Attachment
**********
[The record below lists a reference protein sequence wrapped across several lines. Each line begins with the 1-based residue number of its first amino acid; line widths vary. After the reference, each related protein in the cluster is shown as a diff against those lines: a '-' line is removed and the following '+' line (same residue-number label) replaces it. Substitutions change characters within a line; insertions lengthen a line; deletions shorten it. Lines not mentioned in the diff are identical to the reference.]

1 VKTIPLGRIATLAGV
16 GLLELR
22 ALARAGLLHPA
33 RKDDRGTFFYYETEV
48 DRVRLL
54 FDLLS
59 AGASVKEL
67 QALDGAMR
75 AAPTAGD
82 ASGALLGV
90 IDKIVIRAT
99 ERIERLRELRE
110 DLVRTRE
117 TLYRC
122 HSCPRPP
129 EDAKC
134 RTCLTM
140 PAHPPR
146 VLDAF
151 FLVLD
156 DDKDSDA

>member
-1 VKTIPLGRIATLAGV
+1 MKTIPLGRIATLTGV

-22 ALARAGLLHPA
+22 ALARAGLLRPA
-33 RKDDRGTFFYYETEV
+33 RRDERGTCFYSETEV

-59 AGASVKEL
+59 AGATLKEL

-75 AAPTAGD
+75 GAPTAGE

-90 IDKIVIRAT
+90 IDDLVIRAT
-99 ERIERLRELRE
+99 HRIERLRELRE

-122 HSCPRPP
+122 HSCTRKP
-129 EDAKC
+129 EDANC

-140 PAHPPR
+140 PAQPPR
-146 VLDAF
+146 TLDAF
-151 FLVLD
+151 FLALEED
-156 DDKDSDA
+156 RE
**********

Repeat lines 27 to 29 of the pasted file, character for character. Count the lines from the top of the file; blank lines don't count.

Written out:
+22 ALARAGLLRPA
-33 RKDDRGTFFYYETEV
+33 RRDERGTCFYSETEV